Home of the Big Apple itself, you may not think of hawks when you think of New York. In fact, when you think of New York, the only bird you probably think of is pigeons! However, this state offers a widely diverse landscape outside of the city scene, with equally diverse wildlife. This includes eight different types of hawks in New York!
Ready to learn more about the birds of prey that call New York home? Keep reading here to meet them!
1. Broad-winged Hawk
|Scientific Name||Buteo platypterus|
|Weight||Around 1 pound|
|Length||Around 16 inches|
|Wingspan||Around 34 inches|
Despite being named the broad-winged hawk, this type of hawk in New York is actually small and compact. At only around a pound heavy, they’re only the same weight as a shoe or a jar of peanut butter. Out of all the Buteo hawks, which includes the red-tailed hawk and the red-shouldered hawk, the broad-winged hawk is the smallest. However, they’re not the smallest hawk in the United States or even the smallest type of hawk in New York!
The broad-winged hawk is one of the more common birds in the United States, especially on the east coast. However, when winter comes, these sightings will get rarer and rarer. This is because the broad-winged hawk likes to migrate south to an area known as the Neotropics. This includes the southernmost peninsula of Florida, as well as Mexico to the southern region of Brazil.
Some types of broad-winged hawks are only found in these warm areas. There are six subspecies of broad-winged hawks found in the western hemisphere. Only one is common in the United States: the northern broad-winged hawk (B. p. platypterus). Other subspecies are more common in the Neotropics of Central and South America.
2. Northern Harrier
|Scientific Name||Circus hudsonius|
|Weight||11 to 27 oz|
|Length||21 to 25 inches|
|Wingspan||41 to 46 inches|
If you’ve ever looked at a hawk versus an owl, the differences are usually pretty obvious. However, when it comes to the northern harrier, it can be a bit harder to tell. This is because this type of hawk in New York blurs the line between hawk vs owl.
At a glance, you may think that the northern harrier is actually an owl. There are plenty of similarities, after all! Most notably, they have flat faces, similar to owls. Northern harriers use their flat faces for the same reason too: to improve their hearing. However, the northern harrier is one of the many types of hawks in New York.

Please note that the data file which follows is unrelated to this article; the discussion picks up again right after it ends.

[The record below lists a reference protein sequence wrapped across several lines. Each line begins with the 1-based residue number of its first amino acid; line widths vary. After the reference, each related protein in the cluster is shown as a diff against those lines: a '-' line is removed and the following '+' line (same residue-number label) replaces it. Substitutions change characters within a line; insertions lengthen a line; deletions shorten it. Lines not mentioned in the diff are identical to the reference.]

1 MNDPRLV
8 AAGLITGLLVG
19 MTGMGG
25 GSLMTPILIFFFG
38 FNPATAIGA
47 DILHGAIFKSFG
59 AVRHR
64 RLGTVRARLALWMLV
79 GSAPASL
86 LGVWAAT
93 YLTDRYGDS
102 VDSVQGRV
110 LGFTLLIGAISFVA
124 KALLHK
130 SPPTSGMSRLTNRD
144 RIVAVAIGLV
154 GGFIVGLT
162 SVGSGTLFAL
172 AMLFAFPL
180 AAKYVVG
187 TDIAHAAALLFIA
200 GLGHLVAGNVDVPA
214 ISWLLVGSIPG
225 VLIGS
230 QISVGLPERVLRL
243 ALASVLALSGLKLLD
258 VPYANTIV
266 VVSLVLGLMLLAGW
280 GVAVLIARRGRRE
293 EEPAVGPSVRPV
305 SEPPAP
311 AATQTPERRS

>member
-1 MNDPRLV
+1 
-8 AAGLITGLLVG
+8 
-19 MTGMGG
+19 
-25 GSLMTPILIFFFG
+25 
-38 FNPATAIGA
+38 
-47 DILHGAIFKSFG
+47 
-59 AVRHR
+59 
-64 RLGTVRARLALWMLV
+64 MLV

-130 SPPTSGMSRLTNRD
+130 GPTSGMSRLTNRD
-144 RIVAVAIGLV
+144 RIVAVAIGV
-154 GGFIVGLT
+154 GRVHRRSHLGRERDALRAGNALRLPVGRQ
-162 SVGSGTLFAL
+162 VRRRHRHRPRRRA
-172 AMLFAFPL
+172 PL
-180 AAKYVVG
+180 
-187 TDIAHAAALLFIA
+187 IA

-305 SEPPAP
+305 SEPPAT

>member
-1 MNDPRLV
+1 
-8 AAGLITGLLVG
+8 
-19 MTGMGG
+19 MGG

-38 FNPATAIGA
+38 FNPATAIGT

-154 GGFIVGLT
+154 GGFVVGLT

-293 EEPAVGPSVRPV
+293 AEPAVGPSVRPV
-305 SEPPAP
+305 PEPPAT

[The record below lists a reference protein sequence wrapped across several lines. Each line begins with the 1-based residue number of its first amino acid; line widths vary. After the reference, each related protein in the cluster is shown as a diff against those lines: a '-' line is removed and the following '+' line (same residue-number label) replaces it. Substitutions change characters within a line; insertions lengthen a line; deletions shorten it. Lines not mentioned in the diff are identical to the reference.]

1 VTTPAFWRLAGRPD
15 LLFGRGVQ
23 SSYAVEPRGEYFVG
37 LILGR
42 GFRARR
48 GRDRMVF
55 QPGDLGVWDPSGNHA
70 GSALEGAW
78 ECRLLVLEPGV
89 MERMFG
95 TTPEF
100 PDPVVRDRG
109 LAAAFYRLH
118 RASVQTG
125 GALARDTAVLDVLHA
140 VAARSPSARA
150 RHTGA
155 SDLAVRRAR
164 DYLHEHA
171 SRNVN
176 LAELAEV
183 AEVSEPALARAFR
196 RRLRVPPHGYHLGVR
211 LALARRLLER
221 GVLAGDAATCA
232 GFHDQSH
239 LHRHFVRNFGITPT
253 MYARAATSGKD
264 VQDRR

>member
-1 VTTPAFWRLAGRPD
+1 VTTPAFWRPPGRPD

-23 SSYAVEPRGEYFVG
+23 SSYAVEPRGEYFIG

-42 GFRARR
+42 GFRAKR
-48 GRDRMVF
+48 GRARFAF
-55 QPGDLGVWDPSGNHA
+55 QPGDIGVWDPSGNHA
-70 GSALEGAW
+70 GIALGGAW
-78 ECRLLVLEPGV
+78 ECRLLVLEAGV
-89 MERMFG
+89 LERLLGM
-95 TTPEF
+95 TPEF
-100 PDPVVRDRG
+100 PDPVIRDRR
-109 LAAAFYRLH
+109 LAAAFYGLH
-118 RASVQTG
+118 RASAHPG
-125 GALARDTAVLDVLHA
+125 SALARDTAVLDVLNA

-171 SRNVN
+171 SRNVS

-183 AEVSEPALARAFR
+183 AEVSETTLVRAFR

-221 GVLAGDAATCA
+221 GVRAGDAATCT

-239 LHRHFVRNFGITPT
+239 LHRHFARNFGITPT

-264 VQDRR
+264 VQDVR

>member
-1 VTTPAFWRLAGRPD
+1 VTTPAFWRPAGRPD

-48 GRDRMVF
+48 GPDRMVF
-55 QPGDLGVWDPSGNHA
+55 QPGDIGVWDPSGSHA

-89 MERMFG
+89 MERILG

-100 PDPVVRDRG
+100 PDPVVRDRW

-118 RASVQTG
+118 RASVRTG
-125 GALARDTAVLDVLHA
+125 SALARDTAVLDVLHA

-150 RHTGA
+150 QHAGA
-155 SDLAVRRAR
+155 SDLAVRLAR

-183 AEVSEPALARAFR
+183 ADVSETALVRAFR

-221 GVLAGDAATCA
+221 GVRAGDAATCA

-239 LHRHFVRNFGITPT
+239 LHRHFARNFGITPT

Because this bird of prey prefers to live in the milder climates of the world, the northern harrier is one of the more notable hawks of New York. You can identify them by their flat faces and colorations. Northern harriers are one of the few hawks to display sexual dimorphism, which means males and females look different. If you’re bird-watching and want to know what northern harrier you saw, you can look for these color differences. Males are lighter, typically grey, while females are much darker.
Don’t set out expecting to see the northern harrier in the winter, however! Because they prefer a mild climate, their selected locations can change with the seasons. Like the broad-winged hawk, they like to migrate south for the winter. However, unlike the broad-winged hawk, who vacations in South America, you can find the northern harrier in southern states like Texas and Florida during the winter.
3. Sharp-Shinned Hawk
|Scientific Name||Accipiter striatus|
|Weight||2.9 – 7.7 ounces|
|Length||9 to 15 inches|
|Wingspan||17 to 27 inches|
Remember how the broad-winged hawk is the smallest Buteo hawk? Well, the sharp-shinned hawk is the smallest hawk overall! At their largest, they weigh less than 8 ounces. That’s around the same as a cup of sugar.
You’ll typically only find the sharp-shinned hawk if you take a retreat to the suburban and rural areas of New York. They’re actually a common sight in neighborhoods. This is because, despite being the smallest type of hawk, they actually hunt other birds! This means that they like to frequent bird feeders where they can find a buffet of prey. No matter where they’re hunting, the sharp-shinned hawk is like the mountain lion of birds of prey. They prefer to hide in the trees and brush of the forest before ambushing their prey.
When they’re not eating other birds like doves, chickadees, bluejays, and tufted titmice, they’re usually eating what’s available to them. Some of the other prey that you may find a sharp-shinned hawk hunting include mammals, reptiles, and amphibians. They’ve even been known to eat bats!
4. Red-Tailed Hawk
|Scientific Name||Buteo jamaicensis|
|Weight||1.6 – 3.5 pounds|
|Length||18 – 26 inches|
|Wingspan||40.8 – 57.6 inches|
There are few places you won’t find the red-tailed hawk in the United States. As a result, they’re also one of the most common types of hawks in New York. You can find them virtually year-round, though they like the migrate from the colder areas of North America south, they can still be found in the northern states. This includes cold winter states like Minnesota, Michigan, and, you guessed it, New York!